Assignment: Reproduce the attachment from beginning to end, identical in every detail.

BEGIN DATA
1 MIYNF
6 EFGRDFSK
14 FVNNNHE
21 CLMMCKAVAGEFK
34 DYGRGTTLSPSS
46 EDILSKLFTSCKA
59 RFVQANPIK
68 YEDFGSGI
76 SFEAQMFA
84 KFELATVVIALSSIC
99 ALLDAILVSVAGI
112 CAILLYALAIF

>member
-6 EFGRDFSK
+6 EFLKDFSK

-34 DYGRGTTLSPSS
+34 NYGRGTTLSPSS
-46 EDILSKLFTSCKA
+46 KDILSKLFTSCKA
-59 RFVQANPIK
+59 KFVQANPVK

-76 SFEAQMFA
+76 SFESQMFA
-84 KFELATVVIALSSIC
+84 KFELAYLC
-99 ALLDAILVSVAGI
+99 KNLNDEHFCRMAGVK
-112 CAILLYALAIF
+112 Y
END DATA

1 MIYNF
6 EFGRDFSK
14 FVNNNHE
21 CLMMCKAVAGEFK
34 DYGRGTTLSPSS
46 EDILSKLFTSCKA
59 RFVQANPIK
68 YEDFGSGI
76 SFEAQMFA
84 KFELATVVIALSSIC
99 ALLDAILVSVAGI
112 CAILLYALAIF

>member
-6 EFGRDFSK
+6 EFLKDFSK

-34 DYGRGTTLSPSS
+34 NYGRGTTLSPSS
-46 EDILSKLFTSCKA
+46 KDILSKLFTSCKA
-59 RFVQANPIK
+59 KFVQANPVK

-76 SFEAQMFA
+76 SFESQMFA
-84 KFELATVVIALSSIC
+84 KFELAYLC
-99 ALLDAILVSVAGI
+99 KNLNDEHFCRMAGVK
-112 CAILLYALAIF
+112 Y